Introducing: Layla Andrews

A profile on Layla Andrews, an artist with first-hand experience in the White House during the Obama administration. 

Layla Andrews is an expressionist and abstract portrait artist. Her career kicked off when she was 15 when she painted a large scale expressionist portrait of Nelson Mandela, which was acquired by the South African Embassy in London. Since then, she has had a variety of exhibitions and continues to produce work and commissions for artists, companies and charities worldwide. Here, she outlines her process, inspirations, and plans for the future.

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How would you describe your artistic style?

I do not create art as a backdrop. Colour and violent expressive brush strokes are integral in my pieces; for me, creating a painting is creating a statement, and so bold expressionist techniques are imperative in ensuring my work has (some form) of loud impact.

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What are you up to at the moment?

I’m currently managing a history degree as well as an art career, which was a difficult decision for me. I thought it would be impractical to try to accomplish both, but since so many of my pieces are political, the degree helps to fuel ideas which in turn encourage me to create some interesting pieces. I think choosing a subject which allows your work to improve its depth and understanding can only be a positive addition to your art. It has allowed me to combine my love for political study with my love for creating.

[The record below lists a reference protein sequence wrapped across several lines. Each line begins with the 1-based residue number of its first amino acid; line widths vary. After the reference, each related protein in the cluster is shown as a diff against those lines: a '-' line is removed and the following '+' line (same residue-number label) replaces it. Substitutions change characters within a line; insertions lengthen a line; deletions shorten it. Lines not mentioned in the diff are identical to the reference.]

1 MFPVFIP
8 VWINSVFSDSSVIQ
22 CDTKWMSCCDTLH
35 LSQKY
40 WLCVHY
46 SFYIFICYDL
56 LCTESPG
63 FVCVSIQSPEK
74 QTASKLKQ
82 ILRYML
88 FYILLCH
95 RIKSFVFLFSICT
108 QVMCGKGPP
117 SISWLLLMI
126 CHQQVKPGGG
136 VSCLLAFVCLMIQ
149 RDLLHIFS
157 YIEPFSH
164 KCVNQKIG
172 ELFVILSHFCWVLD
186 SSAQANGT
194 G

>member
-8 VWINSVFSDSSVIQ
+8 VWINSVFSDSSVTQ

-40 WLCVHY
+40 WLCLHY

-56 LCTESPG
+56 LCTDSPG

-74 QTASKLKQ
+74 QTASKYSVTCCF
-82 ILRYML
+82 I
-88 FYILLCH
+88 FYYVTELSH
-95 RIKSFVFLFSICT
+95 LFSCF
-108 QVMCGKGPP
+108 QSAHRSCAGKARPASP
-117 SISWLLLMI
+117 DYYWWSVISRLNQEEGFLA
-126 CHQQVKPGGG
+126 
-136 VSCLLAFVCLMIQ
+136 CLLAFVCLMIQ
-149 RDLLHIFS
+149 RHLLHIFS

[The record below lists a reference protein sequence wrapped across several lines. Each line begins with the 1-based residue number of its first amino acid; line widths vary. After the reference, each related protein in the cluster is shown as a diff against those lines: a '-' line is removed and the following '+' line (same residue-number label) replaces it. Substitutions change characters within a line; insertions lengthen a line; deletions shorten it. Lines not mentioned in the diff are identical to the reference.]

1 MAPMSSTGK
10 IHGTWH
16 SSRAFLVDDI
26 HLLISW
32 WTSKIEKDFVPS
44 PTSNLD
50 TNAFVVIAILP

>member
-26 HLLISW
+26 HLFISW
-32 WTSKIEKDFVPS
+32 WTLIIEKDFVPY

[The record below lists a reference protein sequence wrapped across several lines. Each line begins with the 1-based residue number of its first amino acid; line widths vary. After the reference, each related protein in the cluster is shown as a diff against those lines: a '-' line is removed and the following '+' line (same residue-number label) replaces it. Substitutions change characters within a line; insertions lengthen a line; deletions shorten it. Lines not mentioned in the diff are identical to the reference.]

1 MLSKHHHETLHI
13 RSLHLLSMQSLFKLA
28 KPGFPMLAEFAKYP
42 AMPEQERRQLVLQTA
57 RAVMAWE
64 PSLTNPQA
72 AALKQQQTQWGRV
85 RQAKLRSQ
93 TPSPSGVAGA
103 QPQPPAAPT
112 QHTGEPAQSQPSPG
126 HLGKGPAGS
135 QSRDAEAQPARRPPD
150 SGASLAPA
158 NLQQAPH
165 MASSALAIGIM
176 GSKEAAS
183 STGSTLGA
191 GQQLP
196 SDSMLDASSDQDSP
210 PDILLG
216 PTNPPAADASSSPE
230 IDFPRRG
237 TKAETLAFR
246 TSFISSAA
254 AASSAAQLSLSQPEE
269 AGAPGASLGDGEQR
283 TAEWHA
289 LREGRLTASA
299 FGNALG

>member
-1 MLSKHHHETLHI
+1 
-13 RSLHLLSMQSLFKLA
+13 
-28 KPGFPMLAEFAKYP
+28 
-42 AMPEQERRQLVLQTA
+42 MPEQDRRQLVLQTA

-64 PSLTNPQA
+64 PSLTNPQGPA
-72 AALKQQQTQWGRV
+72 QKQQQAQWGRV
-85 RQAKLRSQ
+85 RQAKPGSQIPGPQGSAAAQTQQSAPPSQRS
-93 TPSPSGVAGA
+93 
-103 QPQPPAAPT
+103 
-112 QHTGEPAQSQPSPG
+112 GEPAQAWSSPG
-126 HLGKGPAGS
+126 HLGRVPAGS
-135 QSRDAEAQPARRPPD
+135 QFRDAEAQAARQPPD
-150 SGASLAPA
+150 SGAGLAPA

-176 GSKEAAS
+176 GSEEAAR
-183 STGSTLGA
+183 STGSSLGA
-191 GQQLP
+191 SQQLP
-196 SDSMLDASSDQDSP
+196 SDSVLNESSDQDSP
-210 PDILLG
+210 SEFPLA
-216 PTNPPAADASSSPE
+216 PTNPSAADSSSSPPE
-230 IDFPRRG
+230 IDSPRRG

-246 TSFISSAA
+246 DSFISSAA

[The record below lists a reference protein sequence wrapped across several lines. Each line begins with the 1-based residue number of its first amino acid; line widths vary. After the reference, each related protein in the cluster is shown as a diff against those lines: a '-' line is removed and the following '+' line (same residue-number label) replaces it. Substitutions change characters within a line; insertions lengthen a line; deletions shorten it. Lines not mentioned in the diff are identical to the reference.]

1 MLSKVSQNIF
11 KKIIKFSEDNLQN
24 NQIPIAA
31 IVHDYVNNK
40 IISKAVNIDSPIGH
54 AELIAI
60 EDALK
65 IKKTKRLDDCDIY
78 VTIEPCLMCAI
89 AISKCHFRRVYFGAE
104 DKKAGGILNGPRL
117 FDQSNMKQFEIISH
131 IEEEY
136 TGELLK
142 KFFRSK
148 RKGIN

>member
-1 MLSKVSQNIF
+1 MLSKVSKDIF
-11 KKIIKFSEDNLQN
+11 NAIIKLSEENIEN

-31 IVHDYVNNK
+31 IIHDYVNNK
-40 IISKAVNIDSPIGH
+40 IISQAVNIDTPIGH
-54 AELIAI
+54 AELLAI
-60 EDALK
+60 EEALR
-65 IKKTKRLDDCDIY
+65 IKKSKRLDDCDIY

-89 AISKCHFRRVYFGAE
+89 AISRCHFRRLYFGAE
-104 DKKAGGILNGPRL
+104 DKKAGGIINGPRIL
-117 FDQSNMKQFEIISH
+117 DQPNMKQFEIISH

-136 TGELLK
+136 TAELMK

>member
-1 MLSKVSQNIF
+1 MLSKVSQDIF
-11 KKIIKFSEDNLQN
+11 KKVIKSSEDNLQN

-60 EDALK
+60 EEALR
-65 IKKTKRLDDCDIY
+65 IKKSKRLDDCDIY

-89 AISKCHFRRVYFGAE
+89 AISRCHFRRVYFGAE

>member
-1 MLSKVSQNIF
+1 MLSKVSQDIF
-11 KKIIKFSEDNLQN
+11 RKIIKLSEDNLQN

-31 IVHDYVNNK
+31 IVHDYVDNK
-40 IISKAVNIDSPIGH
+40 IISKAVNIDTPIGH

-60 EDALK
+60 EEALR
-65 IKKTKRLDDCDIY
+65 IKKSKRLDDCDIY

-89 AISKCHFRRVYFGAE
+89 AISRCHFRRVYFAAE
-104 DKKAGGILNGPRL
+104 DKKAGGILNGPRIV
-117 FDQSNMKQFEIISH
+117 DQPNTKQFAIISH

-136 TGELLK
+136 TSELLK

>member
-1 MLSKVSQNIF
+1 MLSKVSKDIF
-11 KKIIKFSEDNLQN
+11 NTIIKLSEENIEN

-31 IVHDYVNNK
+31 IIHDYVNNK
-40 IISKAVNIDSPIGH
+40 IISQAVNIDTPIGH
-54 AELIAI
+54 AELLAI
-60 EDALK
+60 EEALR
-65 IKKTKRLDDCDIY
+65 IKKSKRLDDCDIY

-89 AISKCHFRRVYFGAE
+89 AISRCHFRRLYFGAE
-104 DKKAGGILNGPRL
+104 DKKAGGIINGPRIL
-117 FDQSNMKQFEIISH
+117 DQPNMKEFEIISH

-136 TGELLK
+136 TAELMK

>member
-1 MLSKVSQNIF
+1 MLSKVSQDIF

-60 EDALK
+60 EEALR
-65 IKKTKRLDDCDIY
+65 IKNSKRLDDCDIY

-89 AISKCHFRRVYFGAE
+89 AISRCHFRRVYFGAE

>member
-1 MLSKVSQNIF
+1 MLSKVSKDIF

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Tell us about your painting of Obama.

I spent some time a while back at the White House during the Obama administration (the golden days!) and I got to know the staff quite well. They were interested in my art – especially my huge Obama painting. The staff showed Obama’s secretary, who passed on some information about me and my art. A few months later, when I was in Cuba, my mum called me saying a letter had arrived from the White House! I mean, what a nice guy! He was literally the busiest man on the planet, and he had time to write a personal letter to someone who wasn’t even from his own country.

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Do you see a future for yourself in the art world?

In the future, I hope to continue doing what I’m doing now. My main frustration with art as a career is that I still feel it’s quite an exclusive industry, which is something I have always desperately tried to avoid or escape. I think it’s certainly becoming more accessible, but there’s still a long way for it to go in order to break down not only its elitist stigma but also its definitive top-down structure – there are just not enough opportunities for working class people in the art world. It’s a shameful deprivation; money can’t buy talent, money doesn’t mean you can paint – but it certainly enables you the time and opportunities to give it a go. I would love to be part of a wider movement, or for my work to represent a change.  

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To see more of Layla’s work, go to or   

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